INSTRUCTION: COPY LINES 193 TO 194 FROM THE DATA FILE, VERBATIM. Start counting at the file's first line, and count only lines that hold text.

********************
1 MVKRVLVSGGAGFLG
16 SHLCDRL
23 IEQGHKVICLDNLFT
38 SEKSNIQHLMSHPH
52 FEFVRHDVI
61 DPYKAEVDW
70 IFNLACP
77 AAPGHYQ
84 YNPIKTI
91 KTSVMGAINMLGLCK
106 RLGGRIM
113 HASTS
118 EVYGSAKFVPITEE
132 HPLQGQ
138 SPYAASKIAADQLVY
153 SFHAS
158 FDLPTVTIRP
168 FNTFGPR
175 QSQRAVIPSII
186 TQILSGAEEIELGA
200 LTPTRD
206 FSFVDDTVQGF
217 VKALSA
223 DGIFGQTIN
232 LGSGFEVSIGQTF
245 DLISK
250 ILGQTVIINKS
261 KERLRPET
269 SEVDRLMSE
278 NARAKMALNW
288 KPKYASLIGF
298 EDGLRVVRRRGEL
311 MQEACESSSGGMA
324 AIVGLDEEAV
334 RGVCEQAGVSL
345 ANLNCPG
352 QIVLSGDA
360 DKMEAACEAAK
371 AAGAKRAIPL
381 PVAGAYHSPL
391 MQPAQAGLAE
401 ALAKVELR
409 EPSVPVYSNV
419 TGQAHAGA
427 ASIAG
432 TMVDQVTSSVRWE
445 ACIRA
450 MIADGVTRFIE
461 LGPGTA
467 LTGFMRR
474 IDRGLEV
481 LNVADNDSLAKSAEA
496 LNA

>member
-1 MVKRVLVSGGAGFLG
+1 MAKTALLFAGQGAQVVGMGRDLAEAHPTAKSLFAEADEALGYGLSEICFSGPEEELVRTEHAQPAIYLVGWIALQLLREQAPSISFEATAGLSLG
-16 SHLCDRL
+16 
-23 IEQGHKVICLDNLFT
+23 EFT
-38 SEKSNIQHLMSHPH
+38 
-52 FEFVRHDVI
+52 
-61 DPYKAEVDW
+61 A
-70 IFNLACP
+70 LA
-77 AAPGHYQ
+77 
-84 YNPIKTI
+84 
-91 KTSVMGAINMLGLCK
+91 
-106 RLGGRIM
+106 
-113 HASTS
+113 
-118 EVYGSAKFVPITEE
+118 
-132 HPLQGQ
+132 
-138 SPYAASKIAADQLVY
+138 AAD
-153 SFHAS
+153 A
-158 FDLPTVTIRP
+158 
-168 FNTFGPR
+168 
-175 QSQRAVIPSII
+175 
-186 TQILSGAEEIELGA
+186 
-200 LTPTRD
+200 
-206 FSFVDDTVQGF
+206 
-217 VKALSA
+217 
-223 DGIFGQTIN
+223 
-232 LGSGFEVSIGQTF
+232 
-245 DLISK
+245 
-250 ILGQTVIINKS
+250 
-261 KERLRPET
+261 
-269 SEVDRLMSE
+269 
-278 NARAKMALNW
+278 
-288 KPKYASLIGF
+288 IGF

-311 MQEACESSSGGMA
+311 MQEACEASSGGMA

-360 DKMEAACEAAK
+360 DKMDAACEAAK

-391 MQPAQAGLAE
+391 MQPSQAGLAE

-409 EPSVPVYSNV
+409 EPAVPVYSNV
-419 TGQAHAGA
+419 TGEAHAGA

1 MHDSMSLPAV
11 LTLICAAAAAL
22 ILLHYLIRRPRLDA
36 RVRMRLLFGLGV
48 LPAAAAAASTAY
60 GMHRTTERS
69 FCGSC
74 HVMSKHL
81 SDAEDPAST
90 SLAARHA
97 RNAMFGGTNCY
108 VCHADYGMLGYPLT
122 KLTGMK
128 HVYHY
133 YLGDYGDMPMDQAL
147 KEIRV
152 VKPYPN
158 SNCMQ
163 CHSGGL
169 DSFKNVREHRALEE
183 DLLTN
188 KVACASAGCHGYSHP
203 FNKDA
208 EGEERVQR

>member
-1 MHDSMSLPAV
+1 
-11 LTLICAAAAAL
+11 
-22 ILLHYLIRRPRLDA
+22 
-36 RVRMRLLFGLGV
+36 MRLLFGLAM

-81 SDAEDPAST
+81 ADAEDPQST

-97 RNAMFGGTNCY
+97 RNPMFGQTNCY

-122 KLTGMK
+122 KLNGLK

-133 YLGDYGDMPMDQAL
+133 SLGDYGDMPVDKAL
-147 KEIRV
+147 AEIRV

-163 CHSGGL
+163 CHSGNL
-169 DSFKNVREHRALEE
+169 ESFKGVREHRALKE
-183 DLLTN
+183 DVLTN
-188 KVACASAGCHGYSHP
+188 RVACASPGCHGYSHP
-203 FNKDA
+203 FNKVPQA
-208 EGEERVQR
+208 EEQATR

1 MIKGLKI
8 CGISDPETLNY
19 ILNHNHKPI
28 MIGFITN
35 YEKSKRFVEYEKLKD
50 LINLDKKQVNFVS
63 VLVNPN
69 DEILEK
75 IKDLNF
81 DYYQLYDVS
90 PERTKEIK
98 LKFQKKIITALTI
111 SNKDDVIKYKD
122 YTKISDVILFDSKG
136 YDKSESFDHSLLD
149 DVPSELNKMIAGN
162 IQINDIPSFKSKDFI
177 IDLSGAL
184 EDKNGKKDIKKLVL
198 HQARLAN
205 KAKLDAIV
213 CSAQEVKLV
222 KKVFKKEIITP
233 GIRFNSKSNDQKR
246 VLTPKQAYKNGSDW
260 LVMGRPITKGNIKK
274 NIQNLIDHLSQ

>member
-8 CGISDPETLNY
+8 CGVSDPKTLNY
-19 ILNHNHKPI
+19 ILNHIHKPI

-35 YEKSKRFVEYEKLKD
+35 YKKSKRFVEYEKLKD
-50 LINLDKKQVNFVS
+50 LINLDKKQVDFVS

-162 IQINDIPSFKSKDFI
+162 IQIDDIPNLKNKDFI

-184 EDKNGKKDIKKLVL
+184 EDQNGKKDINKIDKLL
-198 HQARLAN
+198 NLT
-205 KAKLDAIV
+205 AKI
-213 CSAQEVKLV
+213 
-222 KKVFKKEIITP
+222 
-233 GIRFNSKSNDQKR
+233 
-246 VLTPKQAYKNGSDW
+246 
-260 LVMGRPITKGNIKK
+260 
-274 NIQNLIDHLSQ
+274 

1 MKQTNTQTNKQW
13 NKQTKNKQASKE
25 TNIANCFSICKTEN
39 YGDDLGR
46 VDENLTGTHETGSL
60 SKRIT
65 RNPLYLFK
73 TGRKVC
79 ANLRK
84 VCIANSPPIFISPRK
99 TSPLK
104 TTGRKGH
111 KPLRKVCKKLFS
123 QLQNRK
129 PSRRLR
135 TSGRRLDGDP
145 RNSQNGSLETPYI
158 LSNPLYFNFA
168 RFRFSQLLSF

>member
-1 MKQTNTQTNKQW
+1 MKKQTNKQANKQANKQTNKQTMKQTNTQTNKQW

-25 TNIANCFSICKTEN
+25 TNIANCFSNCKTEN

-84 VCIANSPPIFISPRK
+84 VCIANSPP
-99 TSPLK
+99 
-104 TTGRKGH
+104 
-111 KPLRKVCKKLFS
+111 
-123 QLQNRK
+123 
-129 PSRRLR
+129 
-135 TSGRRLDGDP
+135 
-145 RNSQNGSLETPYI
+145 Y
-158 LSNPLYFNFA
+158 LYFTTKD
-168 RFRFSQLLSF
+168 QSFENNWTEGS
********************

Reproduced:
98 LKFQKKIITALTI
111 SNKDDVIKYKD